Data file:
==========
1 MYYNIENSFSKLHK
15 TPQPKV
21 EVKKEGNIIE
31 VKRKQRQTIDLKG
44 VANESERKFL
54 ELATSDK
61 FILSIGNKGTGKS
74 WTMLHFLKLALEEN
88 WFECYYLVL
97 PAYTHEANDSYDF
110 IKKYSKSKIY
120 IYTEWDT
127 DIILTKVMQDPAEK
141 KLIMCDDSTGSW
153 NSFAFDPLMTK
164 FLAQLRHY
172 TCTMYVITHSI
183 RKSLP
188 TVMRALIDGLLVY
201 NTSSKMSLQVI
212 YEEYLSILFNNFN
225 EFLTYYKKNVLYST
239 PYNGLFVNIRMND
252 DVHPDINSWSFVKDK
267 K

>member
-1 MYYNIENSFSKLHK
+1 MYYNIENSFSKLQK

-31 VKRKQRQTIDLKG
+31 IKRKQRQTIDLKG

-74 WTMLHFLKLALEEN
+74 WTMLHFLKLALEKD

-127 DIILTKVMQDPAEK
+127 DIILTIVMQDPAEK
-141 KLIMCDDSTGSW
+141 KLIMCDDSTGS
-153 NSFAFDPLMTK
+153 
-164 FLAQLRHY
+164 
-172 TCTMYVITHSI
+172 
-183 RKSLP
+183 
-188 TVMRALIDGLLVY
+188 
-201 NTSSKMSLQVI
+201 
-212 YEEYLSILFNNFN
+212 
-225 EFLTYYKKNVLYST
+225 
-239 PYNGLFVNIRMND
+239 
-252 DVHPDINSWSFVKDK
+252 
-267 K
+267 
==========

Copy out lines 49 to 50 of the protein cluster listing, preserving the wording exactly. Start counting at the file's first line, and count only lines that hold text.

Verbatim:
-212 YEEYLSILFNNFN
+212 